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While the majority of US states struggle to pass sports betting legislation, lawmakers in Rhode Island have now done it twice in consecutive years.
The House of Representatives on Tuesday passed a bill that will authorize statewide online and mobile wagering. RI sports betting first became legal late last year, but implementation has so far been restricted to in-person betting at the two Twin River casinos.
As passed, the bill will allow Twin River to deploy a sports betting website and mobile app for eligible bettors anywhere within Rhode Island.
There were no major bumps in the legislative road along the way. The Senate first considered the bill on Feb. 6 and passed an amended version one week later. The measure then charted a similar course through the lower chamber, culminating in a lopsided 64-8 vote on Tuesday.
Despite the support, some lawmakers maintain reservations about the legality of online sports betting under existing statutes.
Rep. Blake Filippi is among the skeptics, and he made a motion to add an intermediate step to the process. His amendment would have asked the RI Supreme Court to opine on the constitutionality of the legislation — specifically on whether online betting constitutes an unlawful “extension of gambling activities.”
Members of the House defeated the proposed amendment by a vote of 62-10.
Those with strong memories might remember that Rhode Island was the first state to consider sports betting after the US Supreme Court repealed PASPA in May 2018. The very next day, lawmakers cemented the pillars for RI sports betting during a pair of committee hearings.
Although it wasn’t part of the final bill, mobile wagering was part of that hearing. So was DraftKings.
Sarah Koch, the company’s assistant director of government affairs, visited Providence to testify on behalf of what was, at the time, a DFS company with sports betting aspirations. Here’s what Koch had to say about mobile betting:
“… In most case law the precedent shows that what matters is where the bet is accepted — not necessarily where the bet is placed. So as long as the casino is accepting the bet from their location, they could accept them from anywhere within the state of Rhode Island.”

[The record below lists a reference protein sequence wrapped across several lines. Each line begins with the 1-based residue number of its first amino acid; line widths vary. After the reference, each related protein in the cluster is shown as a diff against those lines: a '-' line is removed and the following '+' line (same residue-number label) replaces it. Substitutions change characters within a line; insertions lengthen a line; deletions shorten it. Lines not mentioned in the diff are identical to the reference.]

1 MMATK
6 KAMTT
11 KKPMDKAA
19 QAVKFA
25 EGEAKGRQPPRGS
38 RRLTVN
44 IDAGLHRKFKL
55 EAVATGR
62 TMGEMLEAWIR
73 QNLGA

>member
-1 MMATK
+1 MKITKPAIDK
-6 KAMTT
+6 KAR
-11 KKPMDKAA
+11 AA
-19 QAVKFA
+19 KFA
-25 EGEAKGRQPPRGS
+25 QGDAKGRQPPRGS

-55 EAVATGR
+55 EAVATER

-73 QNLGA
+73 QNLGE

Lawmakers were unconvinced at the time, but the legal opinion DraftKings presented seems to have swayed the minds of some. The new bill essentially codifies the logic Koch laid out. Here’s an excerpt:
… Wagers are accepted by a server-based gaming system located at the premises of a hosting facility authorized to accept sports wagers and administer payoffs of winning sports wagers; all such wagers shall be deemed to be placed and accepted at the premises of a hosting facility.
Despite DraftKings’ initial interest, the door to the Rhode Island market has closed.
The RI Lottery administers sports betting, and licensure is exclusive to the Twin River properties. They use a combination of IGT and William Hill to power retail sports betting operations, and there’s no reason to expect that relationship to change under the expanded law.
Although the bill allows wagering anywhere within the state, it also requires in-person registration at a casino. It will not facilitate entry for any external brands, including the likes of DraftKings Sportsbook and FanDuel Sportsbook.
There is no apparent timeline for mobile expansion either — just yet.